Thoughts on US Health-Insurance and Health-Care Reform
December 27, 2009
Now that defective, dysfunctional, and fundamentally different health insurance and health care reform bills have been passed by both houses of Congress, the country requires leadership to define improved legislation that can be passed in 2010.
The bills currently passed have, among others, the following problems:
- To the extent that the stipulations on health insurance do not create a public program, but instead a mandate for all Americans to purchase a product from private profit-making insurance companies and face tax penalties for not doing so, they contain provisions that are possibly unconstitutional and at least will be subject to extended litigation and constitutional challenges.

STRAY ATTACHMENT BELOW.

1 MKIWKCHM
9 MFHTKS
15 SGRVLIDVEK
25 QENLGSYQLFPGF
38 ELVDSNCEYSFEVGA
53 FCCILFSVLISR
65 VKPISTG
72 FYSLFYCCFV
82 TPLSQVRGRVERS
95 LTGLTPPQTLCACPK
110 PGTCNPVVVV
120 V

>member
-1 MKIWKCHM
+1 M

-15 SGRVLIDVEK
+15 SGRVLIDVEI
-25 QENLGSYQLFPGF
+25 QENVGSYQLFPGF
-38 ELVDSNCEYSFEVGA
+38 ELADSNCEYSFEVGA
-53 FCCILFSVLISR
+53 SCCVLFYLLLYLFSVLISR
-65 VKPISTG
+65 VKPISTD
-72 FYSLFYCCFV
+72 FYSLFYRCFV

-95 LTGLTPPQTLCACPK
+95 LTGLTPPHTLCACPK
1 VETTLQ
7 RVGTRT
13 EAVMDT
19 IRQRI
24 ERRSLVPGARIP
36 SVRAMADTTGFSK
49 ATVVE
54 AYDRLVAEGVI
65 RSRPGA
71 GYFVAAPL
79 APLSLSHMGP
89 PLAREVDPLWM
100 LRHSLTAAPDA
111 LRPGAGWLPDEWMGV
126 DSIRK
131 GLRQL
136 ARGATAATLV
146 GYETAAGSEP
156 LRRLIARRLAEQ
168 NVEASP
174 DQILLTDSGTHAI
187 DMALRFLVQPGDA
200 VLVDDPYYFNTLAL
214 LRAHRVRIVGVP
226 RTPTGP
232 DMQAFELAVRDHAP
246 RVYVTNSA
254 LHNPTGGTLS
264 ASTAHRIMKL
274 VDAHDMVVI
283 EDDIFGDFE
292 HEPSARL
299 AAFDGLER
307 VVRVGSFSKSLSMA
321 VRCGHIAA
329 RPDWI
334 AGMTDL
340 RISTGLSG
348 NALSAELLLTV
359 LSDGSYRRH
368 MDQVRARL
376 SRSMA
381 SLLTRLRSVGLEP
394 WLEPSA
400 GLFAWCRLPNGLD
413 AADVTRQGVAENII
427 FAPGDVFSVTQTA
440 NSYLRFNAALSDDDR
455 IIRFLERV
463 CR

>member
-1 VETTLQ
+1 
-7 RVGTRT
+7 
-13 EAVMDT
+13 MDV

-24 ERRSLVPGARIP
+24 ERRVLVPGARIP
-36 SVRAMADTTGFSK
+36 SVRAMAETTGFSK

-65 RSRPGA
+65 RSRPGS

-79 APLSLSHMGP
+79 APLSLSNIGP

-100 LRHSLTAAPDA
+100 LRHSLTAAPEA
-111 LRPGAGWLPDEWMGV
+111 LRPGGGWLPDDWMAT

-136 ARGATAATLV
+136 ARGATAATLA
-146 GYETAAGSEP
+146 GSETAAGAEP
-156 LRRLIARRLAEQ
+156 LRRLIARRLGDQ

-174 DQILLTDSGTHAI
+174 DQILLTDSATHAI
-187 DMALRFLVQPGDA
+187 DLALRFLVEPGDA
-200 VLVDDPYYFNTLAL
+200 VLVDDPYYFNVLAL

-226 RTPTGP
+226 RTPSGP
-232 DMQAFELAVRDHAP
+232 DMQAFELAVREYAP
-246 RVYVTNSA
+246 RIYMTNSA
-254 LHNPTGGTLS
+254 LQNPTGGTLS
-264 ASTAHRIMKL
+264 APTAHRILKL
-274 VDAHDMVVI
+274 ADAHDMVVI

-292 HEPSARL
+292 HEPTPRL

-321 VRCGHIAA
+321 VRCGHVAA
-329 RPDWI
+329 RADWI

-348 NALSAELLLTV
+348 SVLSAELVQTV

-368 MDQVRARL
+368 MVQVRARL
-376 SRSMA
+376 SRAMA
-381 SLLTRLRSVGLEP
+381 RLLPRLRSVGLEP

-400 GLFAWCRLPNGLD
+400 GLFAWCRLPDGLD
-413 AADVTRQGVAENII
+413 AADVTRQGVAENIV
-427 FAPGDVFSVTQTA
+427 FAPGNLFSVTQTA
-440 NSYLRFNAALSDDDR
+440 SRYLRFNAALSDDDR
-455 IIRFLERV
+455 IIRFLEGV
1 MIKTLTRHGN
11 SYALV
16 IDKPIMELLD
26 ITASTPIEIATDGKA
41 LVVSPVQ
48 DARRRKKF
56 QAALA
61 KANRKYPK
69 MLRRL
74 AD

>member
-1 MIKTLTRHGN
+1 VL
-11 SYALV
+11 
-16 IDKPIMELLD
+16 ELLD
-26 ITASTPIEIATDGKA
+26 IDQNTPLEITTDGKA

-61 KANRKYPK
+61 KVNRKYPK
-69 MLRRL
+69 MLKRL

- To the extent that these bills provide subsidies derived from federal revenues for people to purchase health insurance from private profit-making health insurance companies with lower benefit ratios than could be achieved by a well-run public insurance option, they institute a program of transfer payments that will be regarded by many upper-middle-class taxpayers as a new, wasteful, and unfair welfare program.
- They add complexity to the US tax system and create an unwelcome system of special taxes for funding.
- Their passage has been obtained at the expense of reprehensible concessions and earmarks that do nothing to further general health care solutions for Americans but are almost universally regarded as corrupt political maneuvers that will forever stain this legislation if they are retained in the final bill.
- Many useful provisions of these bills have their effectiveness delayed for three years until 2013, after the next presidential election. It is incomprehensible why this should be so, and it appears to be a political maneuver. This failure to action will not benefit the party currently in power -- in fact, will provide a potent political argument against those who seek to pass the lasting health insurance and health care reform the country needs.